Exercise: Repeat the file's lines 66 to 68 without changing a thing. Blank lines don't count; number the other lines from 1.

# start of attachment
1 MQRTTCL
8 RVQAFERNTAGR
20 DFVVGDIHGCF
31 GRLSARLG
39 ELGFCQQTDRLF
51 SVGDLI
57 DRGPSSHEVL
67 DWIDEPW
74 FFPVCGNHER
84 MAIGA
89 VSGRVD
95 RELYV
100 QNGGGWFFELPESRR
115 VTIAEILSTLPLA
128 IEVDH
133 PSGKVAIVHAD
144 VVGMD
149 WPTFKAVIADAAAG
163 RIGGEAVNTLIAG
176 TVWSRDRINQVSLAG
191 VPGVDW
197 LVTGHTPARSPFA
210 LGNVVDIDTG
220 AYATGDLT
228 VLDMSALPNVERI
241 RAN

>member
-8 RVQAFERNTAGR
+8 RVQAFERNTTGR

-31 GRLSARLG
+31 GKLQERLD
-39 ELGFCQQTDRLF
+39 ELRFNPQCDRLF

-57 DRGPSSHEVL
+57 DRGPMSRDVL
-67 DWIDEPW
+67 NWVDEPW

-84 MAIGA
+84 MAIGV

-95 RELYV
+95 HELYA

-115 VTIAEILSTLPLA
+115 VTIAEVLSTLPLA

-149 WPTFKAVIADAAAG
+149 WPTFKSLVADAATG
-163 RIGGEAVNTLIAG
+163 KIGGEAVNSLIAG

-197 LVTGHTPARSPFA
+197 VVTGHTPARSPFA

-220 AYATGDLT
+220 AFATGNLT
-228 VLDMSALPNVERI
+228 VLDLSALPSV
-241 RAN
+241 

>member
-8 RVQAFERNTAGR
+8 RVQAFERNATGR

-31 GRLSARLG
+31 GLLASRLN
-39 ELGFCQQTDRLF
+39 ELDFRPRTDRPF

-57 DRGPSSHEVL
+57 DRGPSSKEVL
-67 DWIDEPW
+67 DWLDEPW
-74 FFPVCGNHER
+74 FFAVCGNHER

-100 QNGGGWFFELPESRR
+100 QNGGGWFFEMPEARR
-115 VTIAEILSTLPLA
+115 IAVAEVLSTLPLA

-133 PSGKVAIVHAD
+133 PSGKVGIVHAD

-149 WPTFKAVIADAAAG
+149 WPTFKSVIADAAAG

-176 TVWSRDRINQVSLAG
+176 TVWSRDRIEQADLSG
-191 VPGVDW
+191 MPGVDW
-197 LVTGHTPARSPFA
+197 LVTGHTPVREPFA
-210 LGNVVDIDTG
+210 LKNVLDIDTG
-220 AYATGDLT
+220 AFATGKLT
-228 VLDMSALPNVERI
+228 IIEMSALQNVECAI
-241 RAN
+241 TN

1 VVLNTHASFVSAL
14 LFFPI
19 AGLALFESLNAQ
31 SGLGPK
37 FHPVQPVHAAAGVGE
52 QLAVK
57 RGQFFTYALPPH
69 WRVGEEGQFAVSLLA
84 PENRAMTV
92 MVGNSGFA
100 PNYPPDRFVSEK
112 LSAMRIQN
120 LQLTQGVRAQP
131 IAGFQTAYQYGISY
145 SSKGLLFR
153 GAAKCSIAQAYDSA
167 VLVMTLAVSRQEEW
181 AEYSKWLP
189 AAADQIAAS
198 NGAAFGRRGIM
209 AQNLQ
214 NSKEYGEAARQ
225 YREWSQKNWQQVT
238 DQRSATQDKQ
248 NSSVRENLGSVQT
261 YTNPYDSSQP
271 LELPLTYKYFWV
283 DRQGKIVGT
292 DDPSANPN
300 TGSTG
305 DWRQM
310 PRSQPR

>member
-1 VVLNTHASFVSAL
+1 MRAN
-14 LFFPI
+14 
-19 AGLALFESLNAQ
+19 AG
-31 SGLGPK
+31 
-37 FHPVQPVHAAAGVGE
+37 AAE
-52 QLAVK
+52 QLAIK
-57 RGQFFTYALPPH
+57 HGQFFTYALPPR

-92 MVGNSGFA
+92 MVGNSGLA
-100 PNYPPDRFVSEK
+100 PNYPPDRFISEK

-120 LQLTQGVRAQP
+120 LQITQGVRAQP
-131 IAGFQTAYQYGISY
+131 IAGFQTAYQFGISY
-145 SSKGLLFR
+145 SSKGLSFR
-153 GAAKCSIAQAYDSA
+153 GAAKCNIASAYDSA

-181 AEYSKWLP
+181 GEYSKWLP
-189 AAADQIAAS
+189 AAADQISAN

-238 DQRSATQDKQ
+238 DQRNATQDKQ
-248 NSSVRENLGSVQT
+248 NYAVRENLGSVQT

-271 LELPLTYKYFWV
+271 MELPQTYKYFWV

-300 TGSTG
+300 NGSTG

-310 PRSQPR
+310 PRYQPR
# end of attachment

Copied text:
+67 DWLDEPW
-74 FFPVCGNHER
+74 FFAVCGNHER